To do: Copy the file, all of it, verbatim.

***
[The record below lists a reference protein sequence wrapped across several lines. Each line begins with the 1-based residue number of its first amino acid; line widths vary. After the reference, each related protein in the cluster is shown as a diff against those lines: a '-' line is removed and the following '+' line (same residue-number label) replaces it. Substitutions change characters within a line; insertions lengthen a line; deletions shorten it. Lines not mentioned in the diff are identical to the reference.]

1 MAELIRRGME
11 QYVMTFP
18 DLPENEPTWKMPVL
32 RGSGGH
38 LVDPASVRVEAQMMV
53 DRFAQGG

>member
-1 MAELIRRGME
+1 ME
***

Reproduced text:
[The record below lists a reference protein sequence wrapped across several lines. Each line begins with the 1-based residue number of its first amino acid; line widths vary. After the reference, each related protein in the cluster is shown as a diff against those lines: a '-' line is removed and the following '+' line (same residue-number label) replaces it. Substitutions change characters within a line; insertions lengthen a line; deletions shorten it. Lines not mentioned in the diff are identical to the reference.]

1 MAELIRRGME
11 QYVMTFP
18 DLPENEPTWKMPVL
32 RGSGGH
38 LVDPASVRVEAQMMV
53 DRFAQGG

>member
-1 MAELIRRGME
+1 ME